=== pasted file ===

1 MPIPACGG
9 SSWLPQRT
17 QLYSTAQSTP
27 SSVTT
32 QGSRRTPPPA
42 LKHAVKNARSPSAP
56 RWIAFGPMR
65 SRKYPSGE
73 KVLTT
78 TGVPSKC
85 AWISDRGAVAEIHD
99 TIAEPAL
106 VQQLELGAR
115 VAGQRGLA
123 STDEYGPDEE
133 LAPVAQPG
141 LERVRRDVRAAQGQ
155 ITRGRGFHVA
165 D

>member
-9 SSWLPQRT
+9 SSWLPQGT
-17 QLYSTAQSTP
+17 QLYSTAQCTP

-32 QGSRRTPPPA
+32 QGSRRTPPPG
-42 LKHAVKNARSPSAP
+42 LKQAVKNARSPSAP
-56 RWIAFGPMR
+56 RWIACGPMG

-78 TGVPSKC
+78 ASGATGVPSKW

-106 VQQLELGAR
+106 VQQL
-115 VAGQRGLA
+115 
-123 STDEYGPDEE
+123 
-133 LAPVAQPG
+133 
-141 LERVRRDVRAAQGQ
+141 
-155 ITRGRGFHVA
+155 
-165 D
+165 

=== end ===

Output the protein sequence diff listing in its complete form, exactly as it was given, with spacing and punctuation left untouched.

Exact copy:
1 MPIPACGG
9 SSWLPQRT
17 QLYSTAQSTP
27 SSVTT
32 QGSRRTPPPA
42 LKHAVKNARSPSAP
56 RWIAFGPMR
65 SRKYPSGE
73 KVLTT
78 TGVPSKC
85 AWISDRGAVAEIHD
99 TIAEPAL
106 VQQLELGAR
115 VAGQRGLA
123 STDEYGPDEE
133 LAPVAQPG
141 LERVRRDVRAAQGQ
155 ITRGRGFHVA
165 D

>member
-9 SSWLPQRT
+9 SSWLPQGT
-17 QLYSTAQSTP
+17 QLYSTAQCTP

-32 QGSRRTPPPA
+32 QGSRRTPPPG
-42 LKHAVKNARSPSAP
+42 LKQAVKNARSPSAP
-56 RWIAFGPMR
+56 RWIACGPMG

-78 TGVPSKC
+78 ASGATGVPSKW

-106 VQQLELGAR
+106 VQQL
-115 VAGQRGLA
+115 
-123 STDEYGPDEE
+123 
-133 LAPVAQPG
+133 
-141 LERVRRDVRAAQGQ
+141 
-155 ITRGRGFHVA
+155 
-165 D
+165 